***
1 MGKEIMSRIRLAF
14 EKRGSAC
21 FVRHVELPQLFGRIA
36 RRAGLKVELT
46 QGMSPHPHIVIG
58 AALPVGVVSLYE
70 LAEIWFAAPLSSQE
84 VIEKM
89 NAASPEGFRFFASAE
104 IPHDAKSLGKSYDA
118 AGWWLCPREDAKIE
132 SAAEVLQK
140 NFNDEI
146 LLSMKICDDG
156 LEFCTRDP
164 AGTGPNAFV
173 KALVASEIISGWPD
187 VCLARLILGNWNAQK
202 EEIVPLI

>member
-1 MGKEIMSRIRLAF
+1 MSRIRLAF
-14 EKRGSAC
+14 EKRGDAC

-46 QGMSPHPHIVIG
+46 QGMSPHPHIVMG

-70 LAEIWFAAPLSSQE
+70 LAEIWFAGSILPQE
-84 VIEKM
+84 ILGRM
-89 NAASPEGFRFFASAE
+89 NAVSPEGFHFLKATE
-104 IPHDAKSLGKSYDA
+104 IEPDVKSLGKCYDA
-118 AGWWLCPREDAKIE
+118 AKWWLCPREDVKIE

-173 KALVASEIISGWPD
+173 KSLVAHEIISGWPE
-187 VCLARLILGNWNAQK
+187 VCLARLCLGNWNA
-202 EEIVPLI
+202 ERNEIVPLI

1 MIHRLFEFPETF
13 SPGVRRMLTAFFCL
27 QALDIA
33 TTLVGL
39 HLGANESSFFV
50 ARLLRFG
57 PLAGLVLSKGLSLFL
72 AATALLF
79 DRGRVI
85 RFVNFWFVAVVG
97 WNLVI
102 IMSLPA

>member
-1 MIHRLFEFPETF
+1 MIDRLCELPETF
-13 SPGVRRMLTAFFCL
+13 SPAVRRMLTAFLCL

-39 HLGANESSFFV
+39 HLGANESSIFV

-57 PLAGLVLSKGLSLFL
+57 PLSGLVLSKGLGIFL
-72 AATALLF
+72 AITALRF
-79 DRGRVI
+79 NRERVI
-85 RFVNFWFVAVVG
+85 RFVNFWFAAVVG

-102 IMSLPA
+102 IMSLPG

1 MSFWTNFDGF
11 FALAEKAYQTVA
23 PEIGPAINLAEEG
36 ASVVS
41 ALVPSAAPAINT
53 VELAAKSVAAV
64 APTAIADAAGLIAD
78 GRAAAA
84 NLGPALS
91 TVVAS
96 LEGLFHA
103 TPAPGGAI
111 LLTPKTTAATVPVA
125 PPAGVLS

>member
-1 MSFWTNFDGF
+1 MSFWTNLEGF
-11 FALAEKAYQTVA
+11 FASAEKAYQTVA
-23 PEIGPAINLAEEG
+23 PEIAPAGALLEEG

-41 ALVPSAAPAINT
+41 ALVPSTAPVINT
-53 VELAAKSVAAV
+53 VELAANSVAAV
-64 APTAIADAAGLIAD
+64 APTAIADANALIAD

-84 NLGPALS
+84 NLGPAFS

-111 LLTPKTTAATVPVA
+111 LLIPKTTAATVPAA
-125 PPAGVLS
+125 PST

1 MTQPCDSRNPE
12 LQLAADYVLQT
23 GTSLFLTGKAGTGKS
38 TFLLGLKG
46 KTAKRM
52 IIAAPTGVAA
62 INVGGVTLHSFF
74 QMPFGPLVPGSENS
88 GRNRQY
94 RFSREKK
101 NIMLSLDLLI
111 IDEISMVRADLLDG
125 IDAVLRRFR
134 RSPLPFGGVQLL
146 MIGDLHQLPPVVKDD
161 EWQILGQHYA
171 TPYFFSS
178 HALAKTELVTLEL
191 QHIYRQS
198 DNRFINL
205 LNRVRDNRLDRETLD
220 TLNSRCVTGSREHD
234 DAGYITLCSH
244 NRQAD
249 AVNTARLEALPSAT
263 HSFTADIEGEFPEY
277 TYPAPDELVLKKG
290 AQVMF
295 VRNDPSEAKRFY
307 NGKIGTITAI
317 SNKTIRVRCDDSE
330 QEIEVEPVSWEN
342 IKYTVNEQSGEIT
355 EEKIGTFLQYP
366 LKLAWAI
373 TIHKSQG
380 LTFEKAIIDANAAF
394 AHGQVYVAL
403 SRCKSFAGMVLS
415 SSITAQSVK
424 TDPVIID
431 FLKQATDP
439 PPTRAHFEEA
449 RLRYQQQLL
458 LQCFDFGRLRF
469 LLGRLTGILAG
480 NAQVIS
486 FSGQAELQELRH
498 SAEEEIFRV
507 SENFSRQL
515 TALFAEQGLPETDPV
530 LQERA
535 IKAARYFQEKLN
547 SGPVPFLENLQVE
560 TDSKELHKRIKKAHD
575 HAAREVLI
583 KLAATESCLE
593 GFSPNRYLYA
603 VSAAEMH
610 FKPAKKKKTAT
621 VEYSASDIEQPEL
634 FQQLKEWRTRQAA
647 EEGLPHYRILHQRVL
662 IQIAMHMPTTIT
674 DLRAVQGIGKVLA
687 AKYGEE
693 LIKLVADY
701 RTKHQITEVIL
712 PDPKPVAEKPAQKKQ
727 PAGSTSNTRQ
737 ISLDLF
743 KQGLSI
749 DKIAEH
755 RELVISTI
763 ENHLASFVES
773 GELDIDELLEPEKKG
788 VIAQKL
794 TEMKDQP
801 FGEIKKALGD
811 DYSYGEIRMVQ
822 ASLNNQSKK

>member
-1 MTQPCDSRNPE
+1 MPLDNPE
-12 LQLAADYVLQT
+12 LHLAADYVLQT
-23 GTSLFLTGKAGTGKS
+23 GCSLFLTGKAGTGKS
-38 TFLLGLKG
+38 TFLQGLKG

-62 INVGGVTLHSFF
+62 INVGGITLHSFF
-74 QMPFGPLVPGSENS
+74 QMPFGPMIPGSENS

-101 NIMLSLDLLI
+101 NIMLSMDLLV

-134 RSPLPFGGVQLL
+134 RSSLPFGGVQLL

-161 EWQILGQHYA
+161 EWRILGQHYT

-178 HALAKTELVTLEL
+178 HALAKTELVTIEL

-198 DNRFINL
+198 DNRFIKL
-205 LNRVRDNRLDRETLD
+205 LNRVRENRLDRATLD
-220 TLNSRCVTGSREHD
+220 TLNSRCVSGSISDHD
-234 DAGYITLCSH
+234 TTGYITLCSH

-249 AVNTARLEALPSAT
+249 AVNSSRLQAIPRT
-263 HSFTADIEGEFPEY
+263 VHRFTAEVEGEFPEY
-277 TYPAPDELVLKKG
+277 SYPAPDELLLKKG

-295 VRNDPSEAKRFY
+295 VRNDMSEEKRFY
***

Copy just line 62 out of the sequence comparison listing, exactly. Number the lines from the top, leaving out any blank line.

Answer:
-57 PLAGLVLSKGLSLFL